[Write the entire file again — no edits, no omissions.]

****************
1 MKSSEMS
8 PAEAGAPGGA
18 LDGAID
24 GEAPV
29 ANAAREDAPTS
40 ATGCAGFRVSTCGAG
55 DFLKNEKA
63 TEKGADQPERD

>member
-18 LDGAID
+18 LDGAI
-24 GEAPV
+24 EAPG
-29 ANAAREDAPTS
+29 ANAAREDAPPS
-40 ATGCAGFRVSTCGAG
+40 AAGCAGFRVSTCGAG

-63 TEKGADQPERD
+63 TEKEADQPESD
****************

1 MKSSEMS
8 PAEAGAPGGA
18 LDGAID
24 GEAPV
29 ANAAREDAPTS
40 ATGCAGFRVSTCGAG
55 DFLKNEKA
63 TEKGADQPERD

>member
-18 LDGAID
+18 LDGAI
-24 GEAPV
+24 EAPG
-29 ANAAREDAPTS
+29 ANAAREDAPPS
-40 ATGCAGFRVSTCGAG
+40 AAGCAGFRVSTCGAG

-63 TEKGADQPERD
+63 TEKEADQPESD